What we call the beginning is often the endT. S. Eliot,
And to make an end is to make a beginning.
The end is where we start from.
Generosity is a discipline that is of interest to Christians, not just because the church relies chiefly on the generosity of members for its financial resources, but because wealth and the ways we relate to it are such a central part of the Gospel. Jesus talks more about money than he does about any other human institution, so there must be something there that he wants us to hear and understand.
Our spiritual relationship with money and giving is complex, and includes challenging ideas about philanthropy, charity, security, poverty, pride and greed. Today, though, I
An old adage says that if you want to hear God laugh, tell him your plans.
At one time or another most of us fall into the trap of believing that we have control over our lives and our futures, and that a well-laid plan is the first step toward the outcome we want. We make to-do lists, strategic plans and contingency plans. We tell each other that failing to plan is planning to fail. When reality doesn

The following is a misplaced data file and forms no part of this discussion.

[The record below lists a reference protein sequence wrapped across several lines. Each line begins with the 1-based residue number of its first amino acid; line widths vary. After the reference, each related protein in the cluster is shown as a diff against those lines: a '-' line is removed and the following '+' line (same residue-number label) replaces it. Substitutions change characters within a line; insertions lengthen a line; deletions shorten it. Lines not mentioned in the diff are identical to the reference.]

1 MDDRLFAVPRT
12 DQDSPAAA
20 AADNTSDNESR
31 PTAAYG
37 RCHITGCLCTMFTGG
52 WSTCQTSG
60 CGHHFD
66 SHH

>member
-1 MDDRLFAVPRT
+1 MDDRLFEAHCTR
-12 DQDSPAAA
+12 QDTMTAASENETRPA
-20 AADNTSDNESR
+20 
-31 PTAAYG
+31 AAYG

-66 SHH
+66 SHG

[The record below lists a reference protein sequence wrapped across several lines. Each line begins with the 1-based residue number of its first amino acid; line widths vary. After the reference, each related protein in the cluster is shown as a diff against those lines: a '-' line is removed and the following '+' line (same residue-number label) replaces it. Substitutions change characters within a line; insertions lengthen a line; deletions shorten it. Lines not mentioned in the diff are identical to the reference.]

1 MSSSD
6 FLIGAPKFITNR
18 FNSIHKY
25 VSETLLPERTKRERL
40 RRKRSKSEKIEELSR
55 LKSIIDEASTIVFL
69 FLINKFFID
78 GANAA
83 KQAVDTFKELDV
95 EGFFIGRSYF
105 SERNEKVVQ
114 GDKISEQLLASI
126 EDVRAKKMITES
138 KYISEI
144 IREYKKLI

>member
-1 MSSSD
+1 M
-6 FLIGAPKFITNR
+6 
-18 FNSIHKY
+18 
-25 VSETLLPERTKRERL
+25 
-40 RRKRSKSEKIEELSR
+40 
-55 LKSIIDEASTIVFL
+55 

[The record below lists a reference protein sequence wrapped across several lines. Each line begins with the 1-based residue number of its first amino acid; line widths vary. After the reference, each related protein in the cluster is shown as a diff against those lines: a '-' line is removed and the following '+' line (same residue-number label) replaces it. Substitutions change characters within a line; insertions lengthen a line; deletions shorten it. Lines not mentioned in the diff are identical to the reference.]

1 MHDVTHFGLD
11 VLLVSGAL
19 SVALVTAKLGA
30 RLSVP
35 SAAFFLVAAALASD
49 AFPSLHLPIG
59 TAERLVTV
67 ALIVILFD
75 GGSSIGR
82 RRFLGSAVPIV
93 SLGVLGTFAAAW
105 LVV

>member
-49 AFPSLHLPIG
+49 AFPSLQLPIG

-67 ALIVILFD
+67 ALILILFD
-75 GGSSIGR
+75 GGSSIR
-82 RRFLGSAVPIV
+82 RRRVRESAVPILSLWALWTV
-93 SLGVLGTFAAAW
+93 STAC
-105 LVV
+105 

Thousands around the world grieved as they watched flames consume the roof and the spire of the Cathedral of Notre Dame in Paris.
Every spring, our church invites us
Darkness and snow descend;
The clock on the mantelpiece
Has nothing to recommend,
Nor does the face in the glass
Appear nobler than our own
As darkness and snow descend
On all personality.
Twenty years ago when the first Harry Potter books were published, they re-ignited a controversy about the proper attitude of Christians toward magic, or more accurately, stories about magic.
As political ads begin to shout at us, as we draw closer to the midterm elections in November, there seems to be a new round of questioning about how Christians should vote, or how they should think about political issues, or even whether Christians should take part in the political process at all.